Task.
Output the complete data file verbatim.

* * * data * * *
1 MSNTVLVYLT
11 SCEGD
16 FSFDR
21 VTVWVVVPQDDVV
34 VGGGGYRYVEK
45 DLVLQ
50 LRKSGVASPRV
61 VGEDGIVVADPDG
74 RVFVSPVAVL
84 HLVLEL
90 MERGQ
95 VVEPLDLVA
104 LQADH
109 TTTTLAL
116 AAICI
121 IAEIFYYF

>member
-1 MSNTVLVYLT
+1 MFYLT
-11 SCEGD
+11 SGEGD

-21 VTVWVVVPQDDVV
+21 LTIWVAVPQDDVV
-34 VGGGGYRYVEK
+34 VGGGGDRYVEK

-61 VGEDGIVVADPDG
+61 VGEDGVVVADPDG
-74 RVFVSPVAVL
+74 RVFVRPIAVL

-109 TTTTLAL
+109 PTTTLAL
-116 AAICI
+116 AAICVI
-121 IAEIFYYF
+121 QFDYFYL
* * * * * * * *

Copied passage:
1 MSNTVLVYLT
11 SCEGD
16 FSFDR
21 VTVWVVVPQDDVV
34 VGGGGYRYVEK
45 DLVLQ
50 LRKSGVASPRV
61 VGEDGIVVADPDG
74 RVFVSPVAVL
84 HLVLEL
90 MERGQ
95 VVEPLDLVA
104 LQADH
109 TTTTLAL
116 AAICI
121 IAEIFYYF

>member
-1 MSNTVLVYLT
+1 MFYLT
-11 SCEGD
+11 SGEGD

-21 VTVWVVVPQDDVV
+21 LTIWVAVPQDDVV
-34 VGGGGYRYVEK
+34 VGGGGDRYVEK

-61 VGEDGIVVADPDG
+61 VGEDGVVVADPDG
-74 RVFVSPVAVL
+74 RVFVRPIAVL

-109 TTTTLAL
+109 PTTTLAL
-116 AAICI
+116 AAICVI
-121 IAEIFYYF
+121 QFDYFYL